The frail nature of rural India’s health systems and the extraordinary patient load on a few referral hospitals have become even more evident from the crisis at the Baba Raghav Das Medical College in Gorakhpur.
The institution has come under the spotlight after reports emerged of the death of several children over a short period, although epidemics and a high mortality level are chronic features here. Medical infrastructure in several surrounding districts and even neighbouring States is so weak that a large number of very sick patients are sent to such apex hospitals as a last resort.
The dysfunctional aspects of the system are evident from the Comptroller and Auditor General’s report on reproductive and child health under the National Rural Health Mission for the year ended March 2016.
Even if the audit objections on financial administration were to be ignored, the picture that emerges in several States is one of inability to absorb the funds allocated, shortage of staff at primary health centres (PHCs), community health centres (CHCs) and district hospitals, lack of essential medicines, broken-down equipment and unfilled doctor vacancies.
In the case of Uttar Pradesh, the CAG found that about 50% of the PHCs it audited did not have a doctor, while 13 States had significant levels of vacancies.
Basic facilities in the form of health sub-centres, PHCs and CHCs met only half the need in Bihar, Jharkhand, Sikkim, Uttarakhand and West Bengal, putting pressure on a handful of referral institutions such as the Gorakhpur hospital.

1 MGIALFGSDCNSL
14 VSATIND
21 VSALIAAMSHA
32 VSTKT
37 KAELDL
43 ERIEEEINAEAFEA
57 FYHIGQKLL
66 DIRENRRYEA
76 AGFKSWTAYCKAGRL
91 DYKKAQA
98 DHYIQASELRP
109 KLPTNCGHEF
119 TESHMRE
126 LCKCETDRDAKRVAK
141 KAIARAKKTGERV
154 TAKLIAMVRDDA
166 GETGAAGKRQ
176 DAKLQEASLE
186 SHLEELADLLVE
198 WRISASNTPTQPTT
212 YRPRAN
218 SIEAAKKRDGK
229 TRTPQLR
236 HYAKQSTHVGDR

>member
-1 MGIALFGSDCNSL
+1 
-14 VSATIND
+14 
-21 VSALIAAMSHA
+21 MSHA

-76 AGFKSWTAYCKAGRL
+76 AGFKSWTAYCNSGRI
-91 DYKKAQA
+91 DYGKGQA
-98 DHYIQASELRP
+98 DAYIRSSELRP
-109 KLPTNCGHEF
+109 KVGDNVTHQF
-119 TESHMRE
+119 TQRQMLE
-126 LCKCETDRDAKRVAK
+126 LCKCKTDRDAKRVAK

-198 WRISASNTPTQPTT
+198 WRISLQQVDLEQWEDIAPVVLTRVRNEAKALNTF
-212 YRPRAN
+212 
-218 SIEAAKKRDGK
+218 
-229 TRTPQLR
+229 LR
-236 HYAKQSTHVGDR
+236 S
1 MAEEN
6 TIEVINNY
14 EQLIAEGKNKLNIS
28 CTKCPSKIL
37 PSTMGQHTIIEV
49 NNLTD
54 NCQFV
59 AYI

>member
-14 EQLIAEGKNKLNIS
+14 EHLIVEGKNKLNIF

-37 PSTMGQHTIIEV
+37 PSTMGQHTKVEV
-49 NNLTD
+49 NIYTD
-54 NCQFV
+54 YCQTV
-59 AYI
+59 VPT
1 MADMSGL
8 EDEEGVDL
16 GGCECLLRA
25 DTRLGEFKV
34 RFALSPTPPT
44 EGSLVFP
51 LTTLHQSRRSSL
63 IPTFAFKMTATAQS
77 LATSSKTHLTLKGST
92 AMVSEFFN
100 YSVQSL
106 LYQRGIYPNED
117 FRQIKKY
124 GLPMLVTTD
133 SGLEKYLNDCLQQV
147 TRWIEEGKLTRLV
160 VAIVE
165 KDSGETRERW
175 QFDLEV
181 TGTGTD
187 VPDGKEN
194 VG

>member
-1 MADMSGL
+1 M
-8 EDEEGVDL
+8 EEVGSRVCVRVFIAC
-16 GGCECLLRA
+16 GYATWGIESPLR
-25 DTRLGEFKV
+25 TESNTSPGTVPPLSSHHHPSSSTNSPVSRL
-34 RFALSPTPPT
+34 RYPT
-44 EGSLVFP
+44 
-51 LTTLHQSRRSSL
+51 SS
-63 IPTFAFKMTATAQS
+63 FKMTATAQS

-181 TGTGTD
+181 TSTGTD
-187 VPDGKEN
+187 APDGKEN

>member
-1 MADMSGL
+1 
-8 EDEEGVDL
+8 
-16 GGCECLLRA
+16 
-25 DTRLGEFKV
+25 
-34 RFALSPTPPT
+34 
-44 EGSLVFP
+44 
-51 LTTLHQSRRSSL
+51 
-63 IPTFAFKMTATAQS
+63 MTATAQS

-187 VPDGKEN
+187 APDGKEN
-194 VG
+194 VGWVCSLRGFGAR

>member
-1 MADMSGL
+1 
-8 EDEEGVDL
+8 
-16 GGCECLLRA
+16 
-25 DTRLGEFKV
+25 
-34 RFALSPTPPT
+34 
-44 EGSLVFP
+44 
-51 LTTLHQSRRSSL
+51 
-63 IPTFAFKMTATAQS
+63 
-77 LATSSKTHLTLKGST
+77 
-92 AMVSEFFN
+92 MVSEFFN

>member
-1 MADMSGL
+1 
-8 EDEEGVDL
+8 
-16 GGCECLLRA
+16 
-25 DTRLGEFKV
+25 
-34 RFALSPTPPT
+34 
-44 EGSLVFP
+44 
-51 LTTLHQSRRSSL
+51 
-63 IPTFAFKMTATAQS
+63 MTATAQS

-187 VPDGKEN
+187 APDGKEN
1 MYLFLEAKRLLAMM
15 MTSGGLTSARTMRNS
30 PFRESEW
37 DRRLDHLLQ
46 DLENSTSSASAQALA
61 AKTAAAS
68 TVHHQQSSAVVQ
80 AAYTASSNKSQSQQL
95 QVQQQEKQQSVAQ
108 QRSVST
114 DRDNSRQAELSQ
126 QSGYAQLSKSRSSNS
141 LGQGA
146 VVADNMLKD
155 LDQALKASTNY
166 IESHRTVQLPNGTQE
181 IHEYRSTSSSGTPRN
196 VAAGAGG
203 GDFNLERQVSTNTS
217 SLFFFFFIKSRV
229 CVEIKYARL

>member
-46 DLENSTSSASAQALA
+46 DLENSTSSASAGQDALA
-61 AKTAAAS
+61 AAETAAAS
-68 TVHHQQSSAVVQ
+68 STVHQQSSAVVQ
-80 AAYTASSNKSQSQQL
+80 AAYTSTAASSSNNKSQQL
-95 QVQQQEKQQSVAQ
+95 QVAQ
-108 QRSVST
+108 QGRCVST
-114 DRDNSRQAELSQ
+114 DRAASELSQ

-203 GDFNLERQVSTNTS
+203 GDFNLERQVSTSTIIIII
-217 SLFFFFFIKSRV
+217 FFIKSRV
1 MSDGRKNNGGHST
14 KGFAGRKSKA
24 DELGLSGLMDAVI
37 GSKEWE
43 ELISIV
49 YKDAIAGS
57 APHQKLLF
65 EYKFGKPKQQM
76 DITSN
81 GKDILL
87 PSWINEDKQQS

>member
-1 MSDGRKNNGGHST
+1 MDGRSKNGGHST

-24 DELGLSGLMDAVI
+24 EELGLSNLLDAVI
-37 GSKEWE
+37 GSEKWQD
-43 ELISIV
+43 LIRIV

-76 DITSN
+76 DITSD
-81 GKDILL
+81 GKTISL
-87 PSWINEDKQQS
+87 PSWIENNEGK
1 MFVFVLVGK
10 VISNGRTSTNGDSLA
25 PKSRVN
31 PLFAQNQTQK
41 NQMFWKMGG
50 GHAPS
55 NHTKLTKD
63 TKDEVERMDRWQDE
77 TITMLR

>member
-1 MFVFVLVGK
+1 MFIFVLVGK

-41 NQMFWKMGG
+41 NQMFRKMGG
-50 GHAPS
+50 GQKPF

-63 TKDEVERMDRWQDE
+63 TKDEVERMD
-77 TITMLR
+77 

Templates for an upgraded rural health system have long been finalised and the Indian Public Health Standards were issued in 2007 and 2012, covering facilities from health sub-centres upwards. The Centre has set ambitious health goals for 2020 and is in the process of deciding the financial outlay for various targets under the National Health Mission, including reduction of the infant mortality rate to 30 per 1,000 live births, from the recent estimate of 40.
This will require sustained investment and monitoring, and ensuring that the prescribed standard of access to a health facility with the requisite medical and nursing resources within a 3-km radius is achieved on priority.
Such a commitment is vital for scaling up reproductive and child health care to achieve a sharp reduction in India’s deplorable infant and maternal mortality levels, besides preventing the spread of infectious diseases across States.
It is imperative for the government to recognise the limitations of a market-led mechanism, as the NITI Aayog has pointed out in its action agenda for 2020, in providing for a pure public good such as health.
We need to move to a single- payer system with cost controls that make efficient strategic purchase of health care from private and public facilities possible. Bringing equity in access to doctors, diagnostics and medicines for the rural population has to be a priority for the National Health Mission.
Darknet, also known as dark web or darknet market, refers to the part of the internet that is not indexed or accessible through traditional search engines. It is a network of private and encrypted websites that cannot be accessed through regular web browsers and requires special software and configuration to access.
The darknet is often associated with illegal activities such as drug trafficking, weapon sales, and hacking services, although not all sites on the darknet are illegal.